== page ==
Mellie’s a really fine assistant, and it was wonderful to be able to use her powers for good.

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So what is your Border Collie NOT good at ..

 

I work with many herding breed dogs, and, not too surprisingly, there’s a pattern to the types of issues which crop up with these dogs.  Border collies and Aussies are very popular in the Pacific Northwest and are justly appreciated for the intelligence, trainability, owner-focus, and athleticism.  That doesn’t mean they are easy!  I think this article does a wonderful job of explaining the dichotomy.
I received kind permission to reprint this article from the Border Collie Trust GB website (http://www.bordercollietrustgb.org.uk.  Copyright Sue Kinchin.

So what is your Border Collie NOT good at ….

If you have a Border Collie you have a very special dog; a dog that is intelligent, sensitive, eager to please and very quick to learn. Sounds like the perfect pet? Yes, with our help they can make wonderful pets, but we need to remember that when we take one of these very special and complex dogs into our homes we have a responsibility to try to understand all the factors that make a Border Collie what it is. The more we can understand our Border Collies the less likely it is that we, and our collie, will encounter serious problems. Border Collies have been bred for generations in a very specific and restricted environment for a very specific task and, as a breed, are relative new-comers to life as pets. Some cope very well and others struggle. It is our duty to try to understand these beautiful, clever creatures and to help them to cope.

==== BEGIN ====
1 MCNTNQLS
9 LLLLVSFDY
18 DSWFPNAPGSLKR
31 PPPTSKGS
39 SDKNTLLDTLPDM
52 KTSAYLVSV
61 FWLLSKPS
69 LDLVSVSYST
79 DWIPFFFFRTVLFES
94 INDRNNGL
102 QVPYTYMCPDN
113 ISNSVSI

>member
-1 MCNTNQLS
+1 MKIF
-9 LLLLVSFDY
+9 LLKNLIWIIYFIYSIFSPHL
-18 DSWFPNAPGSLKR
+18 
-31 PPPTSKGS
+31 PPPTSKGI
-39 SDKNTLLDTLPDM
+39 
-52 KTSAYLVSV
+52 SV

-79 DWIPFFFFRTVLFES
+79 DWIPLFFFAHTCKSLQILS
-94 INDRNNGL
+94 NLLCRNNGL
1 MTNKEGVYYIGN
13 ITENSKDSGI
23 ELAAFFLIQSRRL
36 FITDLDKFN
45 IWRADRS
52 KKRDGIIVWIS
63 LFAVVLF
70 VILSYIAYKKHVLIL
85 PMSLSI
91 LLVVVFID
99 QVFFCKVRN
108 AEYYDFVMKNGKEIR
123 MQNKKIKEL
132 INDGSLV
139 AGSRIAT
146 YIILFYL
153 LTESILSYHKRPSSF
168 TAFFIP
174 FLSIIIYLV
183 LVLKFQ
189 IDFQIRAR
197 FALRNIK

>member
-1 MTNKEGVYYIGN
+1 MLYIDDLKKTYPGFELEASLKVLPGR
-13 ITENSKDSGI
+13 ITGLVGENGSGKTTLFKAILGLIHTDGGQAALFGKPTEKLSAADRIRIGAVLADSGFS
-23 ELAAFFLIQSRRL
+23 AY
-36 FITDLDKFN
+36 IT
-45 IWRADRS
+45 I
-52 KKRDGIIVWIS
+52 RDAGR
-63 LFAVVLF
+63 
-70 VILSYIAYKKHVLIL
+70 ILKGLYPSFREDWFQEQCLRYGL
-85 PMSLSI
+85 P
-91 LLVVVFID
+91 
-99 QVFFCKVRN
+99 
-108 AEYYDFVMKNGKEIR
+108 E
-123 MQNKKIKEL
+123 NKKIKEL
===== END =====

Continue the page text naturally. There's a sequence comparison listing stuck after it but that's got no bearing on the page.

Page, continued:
We can easily find books that tell us what Border Collies have been bred for. We will be warned about their sensitivity to movement and tendency to chase things and about the fact that they need to have their brains occupied, but what we are not generally asked to think about are those characteristics that are not necessary in a working sheepdog, but which make life easier for a pet dog.